“If for the next year, year and a half, going right into the heart of the election, all that the Congress is talking about is impeaching Trump — Trump, Trump, Trump and Mueller, Mueller, Mueller” instead of health care, wages and climate change, “what I worry about is that works to Trump’s advantage,” Sanders said.

Senate Blockade

Harris joined Warren’s call for impeachment but downplayed its prospects of advancing in a Republican-led Senate.

“I believe Congress should take the steps toward impeachment,” Harris said Monday at the CNN town hall, arguing that the Mueller report shows “a lot of good evidence” that suggests Trump engaged in obstruction of justice.

She predicted that Senate Republicans would protect Trump and refuse to provide the two-thirds majority needed to remove him from office. “We have to be realistic about what might be the end result. But that doesn’t mean the process should not take hold,” she said.

While many Democrats worry about the politics of impeachment, Warren insisted that the issue was about preserving the American system of government.

“This is not about politics, this is about principle. This is about what kind of democracy we have. In a dictatorship, everything in government revolves around protecting the one person in the center, but not in a democracy and not under our Constitution,” Warren said. “We have to proceed here, understanding our place in history.”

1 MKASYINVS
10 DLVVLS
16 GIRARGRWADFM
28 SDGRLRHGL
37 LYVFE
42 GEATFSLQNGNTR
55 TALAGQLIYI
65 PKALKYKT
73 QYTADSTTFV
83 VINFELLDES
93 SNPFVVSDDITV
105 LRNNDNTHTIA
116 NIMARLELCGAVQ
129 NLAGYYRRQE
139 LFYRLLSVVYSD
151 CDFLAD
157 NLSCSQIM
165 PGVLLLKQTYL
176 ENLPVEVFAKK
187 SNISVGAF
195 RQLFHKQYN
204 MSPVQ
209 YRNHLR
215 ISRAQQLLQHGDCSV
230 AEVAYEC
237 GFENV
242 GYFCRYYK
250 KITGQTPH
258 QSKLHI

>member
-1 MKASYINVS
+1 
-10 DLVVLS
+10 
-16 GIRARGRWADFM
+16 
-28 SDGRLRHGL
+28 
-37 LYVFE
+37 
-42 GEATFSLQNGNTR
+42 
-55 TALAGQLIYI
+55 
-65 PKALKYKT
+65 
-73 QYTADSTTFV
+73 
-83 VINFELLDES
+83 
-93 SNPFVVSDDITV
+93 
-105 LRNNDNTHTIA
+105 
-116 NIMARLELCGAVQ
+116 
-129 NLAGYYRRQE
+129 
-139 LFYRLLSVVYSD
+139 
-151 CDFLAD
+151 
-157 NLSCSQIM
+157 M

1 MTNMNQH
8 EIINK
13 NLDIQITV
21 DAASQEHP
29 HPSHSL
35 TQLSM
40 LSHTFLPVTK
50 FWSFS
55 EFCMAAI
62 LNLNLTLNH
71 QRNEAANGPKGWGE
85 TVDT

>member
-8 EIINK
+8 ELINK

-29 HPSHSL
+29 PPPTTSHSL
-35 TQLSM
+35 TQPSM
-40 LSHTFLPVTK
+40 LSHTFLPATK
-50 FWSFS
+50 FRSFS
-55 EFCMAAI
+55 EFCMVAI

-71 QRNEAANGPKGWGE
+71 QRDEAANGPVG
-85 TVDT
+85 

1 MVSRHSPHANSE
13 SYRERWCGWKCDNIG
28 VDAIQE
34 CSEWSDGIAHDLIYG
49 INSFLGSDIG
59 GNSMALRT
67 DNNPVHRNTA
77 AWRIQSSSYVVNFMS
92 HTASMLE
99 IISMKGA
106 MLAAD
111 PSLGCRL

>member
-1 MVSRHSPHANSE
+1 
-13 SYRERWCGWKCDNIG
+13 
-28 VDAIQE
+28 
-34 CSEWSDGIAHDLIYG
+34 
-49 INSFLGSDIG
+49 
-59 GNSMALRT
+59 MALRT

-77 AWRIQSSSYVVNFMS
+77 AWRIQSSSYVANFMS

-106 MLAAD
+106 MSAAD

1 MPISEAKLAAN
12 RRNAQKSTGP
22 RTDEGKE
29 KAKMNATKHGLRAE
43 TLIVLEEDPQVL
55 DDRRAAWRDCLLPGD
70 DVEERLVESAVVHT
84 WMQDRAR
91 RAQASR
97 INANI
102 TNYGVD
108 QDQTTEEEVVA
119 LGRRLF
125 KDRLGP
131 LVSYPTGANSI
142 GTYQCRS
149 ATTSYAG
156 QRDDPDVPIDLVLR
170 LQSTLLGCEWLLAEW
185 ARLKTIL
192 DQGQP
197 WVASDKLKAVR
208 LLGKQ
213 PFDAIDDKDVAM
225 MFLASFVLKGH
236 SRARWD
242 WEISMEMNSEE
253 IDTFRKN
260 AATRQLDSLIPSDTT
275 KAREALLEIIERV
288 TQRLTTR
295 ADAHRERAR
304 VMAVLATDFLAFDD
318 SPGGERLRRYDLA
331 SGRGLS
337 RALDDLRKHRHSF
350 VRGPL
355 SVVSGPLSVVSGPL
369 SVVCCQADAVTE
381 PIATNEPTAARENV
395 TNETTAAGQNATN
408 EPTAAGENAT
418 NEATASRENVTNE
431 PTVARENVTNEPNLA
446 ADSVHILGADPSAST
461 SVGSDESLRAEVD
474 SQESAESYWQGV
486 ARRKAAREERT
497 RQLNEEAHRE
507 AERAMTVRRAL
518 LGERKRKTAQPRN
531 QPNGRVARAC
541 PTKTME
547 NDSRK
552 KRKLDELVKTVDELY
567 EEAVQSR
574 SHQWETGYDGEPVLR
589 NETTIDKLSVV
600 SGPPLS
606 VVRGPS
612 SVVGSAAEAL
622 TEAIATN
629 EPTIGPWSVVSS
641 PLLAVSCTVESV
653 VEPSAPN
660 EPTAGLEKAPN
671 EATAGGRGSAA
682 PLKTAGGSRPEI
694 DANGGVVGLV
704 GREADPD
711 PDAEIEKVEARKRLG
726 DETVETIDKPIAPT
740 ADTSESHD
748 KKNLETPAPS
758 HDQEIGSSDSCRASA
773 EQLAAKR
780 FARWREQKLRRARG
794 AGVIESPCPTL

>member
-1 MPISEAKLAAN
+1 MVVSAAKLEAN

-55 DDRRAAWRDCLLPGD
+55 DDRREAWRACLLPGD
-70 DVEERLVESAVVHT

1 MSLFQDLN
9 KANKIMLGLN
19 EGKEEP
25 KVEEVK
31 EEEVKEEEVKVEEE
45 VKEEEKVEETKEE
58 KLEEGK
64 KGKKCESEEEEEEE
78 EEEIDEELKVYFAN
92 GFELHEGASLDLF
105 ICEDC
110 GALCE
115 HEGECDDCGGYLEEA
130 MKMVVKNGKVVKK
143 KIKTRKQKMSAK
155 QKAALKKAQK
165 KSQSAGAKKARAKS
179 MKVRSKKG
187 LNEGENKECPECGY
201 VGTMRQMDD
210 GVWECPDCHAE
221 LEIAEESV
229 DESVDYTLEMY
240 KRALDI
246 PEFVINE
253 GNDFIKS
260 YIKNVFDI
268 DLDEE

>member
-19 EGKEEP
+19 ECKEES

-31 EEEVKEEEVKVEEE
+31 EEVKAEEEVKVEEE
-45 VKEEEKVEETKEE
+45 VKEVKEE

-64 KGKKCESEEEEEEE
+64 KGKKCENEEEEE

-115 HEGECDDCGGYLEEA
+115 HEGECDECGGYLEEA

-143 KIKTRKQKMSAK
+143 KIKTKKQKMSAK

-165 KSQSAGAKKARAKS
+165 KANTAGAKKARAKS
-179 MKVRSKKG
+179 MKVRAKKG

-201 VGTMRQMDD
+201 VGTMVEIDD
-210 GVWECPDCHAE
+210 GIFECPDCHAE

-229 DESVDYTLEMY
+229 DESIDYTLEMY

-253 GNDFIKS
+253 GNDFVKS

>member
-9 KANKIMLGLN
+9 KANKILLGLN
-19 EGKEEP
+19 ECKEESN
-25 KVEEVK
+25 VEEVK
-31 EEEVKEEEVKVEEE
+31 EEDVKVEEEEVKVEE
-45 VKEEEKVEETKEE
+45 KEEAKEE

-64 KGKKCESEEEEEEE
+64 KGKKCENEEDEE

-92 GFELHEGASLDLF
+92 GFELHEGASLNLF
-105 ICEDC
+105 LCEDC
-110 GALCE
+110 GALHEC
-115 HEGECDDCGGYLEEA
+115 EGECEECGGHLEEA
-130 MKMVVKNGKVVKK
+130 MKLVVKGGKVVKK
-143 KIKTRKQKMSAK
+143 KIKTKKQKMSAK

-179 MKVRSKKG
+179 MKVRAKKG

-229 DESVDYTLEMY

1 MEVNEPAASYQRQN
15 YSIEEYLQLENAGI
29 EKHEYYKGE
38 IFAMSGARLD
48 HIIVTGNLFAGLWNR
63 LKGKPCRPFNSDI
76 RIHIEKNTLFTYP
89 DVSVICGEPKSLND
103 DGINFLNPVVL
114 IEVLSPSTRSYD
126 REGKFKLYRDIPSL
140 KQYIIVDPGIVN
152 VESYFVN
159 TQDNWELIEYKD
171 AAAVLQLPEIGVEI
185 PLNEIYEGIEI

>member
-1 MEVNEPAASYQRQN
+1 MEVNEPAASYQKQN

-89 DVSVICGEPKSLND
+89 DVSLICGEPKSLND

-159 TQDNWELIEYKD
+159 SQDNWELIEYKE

If members of Congress want to let Trump off the hook for a campaign that was receptive to Russian overtures to influence the election, or for potential acts of obstruction, “then they should have to take that vote and live with it for the rest of their lives.”

House Democratic leaders held a conference call with their rank and file earlier Monday to talk about Mueller’s report and their next steps. The leaders cautioned against rushing into impeachment proceedings without congressional inquiries that could help build the public case against Trump, according to lawmakers on the call.

One House Democrat on the call said most of the caucus believes impeachment is not practical at the moment. A second lawmaker said there were different perspectives on the issue, and that Pelosi’s message was that the question of impeachment shouldn’t be a political decision but rather a matter of protecting democracy and the rule of law.

The call lasted an hour and a half, the second lawmaker said.

Some Democratic strategists say opponents of impeachment lack a substantive argument.

“The candidates who oppose impeachment sound like political consultants,” said Adam Jentleson, who was the deputy chief of staff to former Senate Democratic leader Harry Reid. “They never argue that Trump doesn’t deserve to be impeached, which makes their reasons for opposing the process sound cheap and political.”

To contact the reporters on this story: Sahil Kapur in Washington at;Laura Litvan in Washington at

To contact the editors responsible for this story: Joe Sobczyk at, John Harney